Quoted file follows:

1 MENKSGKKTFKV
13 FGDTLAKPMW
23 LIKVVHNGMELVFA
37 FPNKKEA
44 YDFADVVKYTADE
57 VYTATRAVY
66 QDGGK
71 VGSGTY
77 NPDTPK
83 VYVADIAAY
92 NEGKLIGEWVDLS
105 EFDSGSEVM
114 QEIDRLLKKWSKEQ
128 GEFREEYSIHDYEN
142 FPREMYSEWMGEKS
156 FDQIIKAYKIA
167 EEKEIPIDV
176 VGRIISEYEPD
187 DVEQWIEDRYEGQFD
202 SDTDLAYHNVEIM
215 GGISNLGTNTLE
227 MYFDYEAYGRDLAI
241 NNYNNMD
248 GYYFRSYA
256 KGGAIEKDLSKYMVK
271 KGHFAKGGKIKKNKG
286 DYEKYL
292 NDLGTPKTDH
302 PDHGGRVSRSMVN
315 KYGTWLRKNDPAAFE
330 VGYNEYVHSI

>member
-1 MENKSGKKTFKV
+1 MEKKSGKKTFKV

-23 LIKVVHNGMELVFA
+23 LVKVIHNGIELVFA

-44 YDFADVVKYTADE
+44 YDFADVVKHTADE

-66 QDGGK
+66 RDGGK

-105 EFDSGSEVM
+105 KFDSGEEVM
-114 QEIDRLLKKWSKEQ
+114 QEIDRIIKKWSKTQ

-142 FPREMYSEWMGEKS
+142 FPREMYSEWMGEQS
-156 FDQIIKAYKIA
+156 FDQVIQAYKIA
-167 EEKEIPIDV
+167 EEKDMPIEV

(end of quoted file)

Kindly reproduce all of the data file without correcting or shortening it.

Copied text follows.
1 MENKSGKKTFKV
13 FGDTLAKPMW
23 LIKVVHNGMELVFA
37 FPNKKEA
44 YDFADVVKYTADE
57 VYTATRAVY
66 QDGGK
71 VGSGTY
77 NPDTPK
83 VYVADIAAY
92 NEGKLIGEWVDLS
105 EFDSGSEVM
114 QEIDRLLKKWSKEQ
128 GEFREEYSIHDYEN
142 FPREMYSEWMGEKS
156 FDQIIKAYKIA
167 EEKEIPIDV
176 VGRIISEYEPD
187 DVEQWIEDRYEGQFD
202 SDTDLAYHNVEIM
215 GGISNLGTNTLE
227 MYFDYEAYGRDLAI
241 NNYNNMD
248 GYYFRSYA
256 KGGAIEKDLSKYMVK
271 KGHFAKGGKIKKNKG
286 DYEKYL
292 NDLGTPKTDH
302 PDHGGRVSRSMVN
315 KYGTWLRKNDPAAFE
330 VGYNEYVHSI

>member
-1 MENKSGKKTFKV
+1 MEKKSGKKTFKV

-23 LIKVVHNGMELVFA
+23 LVKVIHNGIELVFA

-44 YDFADVVKYTADE
+44 YDFADVVKHTADE

-66 QDGGK
+66 RDGGK

-105 EFDSGSEVM
+105 KFDSGEEVM
-114 QEIDRLLKKWSKEQ
+114 QEIDRIIKKWSKTQ

-142 FPREMYSEWMGEKS
+142 FPREMYSEWMGEQS
-156 FDQIIKAYKIA
+156 FDQVIQAYKIA
-167 EEKEIPIDV
+167 EEKDMPIEV